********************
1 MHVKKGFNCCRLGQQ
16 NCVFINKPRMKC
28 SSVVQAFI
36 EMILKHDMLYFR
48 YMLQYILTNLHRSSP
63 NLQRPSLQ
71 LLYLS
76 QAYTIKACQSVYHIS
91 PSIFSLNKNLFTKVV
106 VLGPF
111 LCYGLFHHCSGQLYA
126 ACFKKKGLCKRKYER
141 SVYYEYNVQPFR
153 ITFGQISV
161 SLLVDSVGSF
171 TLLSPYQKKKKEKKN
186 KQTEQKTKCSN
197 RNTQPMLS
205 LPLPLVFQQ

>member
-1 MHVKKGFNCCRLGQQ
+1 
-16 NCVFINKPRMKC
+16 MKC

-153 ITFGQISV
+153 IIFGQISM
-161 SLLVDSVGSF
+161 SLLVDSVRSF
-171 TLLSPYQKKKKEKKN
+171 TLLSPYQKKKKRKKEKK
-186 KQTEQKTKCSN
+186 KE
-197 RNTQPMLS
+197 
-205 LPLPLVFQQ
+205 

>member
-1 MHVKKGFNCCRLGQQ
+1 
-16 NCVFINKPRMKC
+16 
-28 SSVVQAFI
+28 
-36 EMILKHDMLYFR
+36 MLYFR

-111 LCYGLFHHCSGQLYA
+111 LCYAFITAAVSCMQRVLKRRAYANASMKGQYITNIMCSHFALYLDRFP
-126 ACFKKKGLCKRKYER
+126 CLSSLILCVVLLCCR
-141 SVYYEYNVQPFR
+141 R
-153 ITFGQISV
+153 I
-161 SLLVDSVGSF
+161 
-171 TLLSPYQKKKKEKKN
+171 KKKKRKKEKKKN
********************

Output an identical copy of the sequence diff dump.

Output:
1 MHVKKGFNCCRLGQQ
16 NCVFINKPRMKC
28 SSVVQAFI
36 EMILKHDMLYFR
48 YMLQYILTNLHRSSP
63 NLQRPSLQ
71 LLYLS
76 QAYTIKACQSVYHIS
91 PSIFSLNKNLFTKVV
106 VLGPF
111 LCYGLFHHCSGQLYA
126 ACFKKKGLCKRKYER
141 SVYYEYNVQPFR
153 ITFGQISV
161 SLLVDSVGSF
171 TLLSPYQKKKKEKKN
186 KQTEQKTKCSN
197 RNTQPMLS
205 LPLPLVFQQ

>member
-1 MHVKKGFNCCRLGQQ
+1 
-16 NCVFINKPRMKC
+16 MKC

-153 ITFGQISV
+153 IIFGQISM
-161 SLLVDSVGSF
+161 SLLVDSVRSF
-171 TLLSPYQKKKKEKKN
+171 TLLSPYQKKKKRKKEKK
-186 KQTEQKTKCSN
+186 KE
-197 RNTQPMLS
+197 
-205 LPLPLVFQQ
+205 

>member
-1 MHVKKGFNCCRLGQQ
+1 
-16 NCVFINKPRMKC
+16 
-28 SSVVQAFI
+28 
-36 EMILKHDMLYFR
+36 MLYFR

-111 LCYGLFHHCSGQLYA
+111 LCYAFITAAVSCMQRVLKRRAYANASMKGQYITNIMCSHFALYLDRFP
-126 ACFKKKGLCKRKYER
+126 CLSSLILCVVLLCCR
-141 SVYYEYNVQPFR
+141 R
-153 ITFGQISV
+153 I
-161 SLLVDSVGSF
+161 
-171 TLLSPYQKKKKEKKN
+171 KKKKRKKEKKKN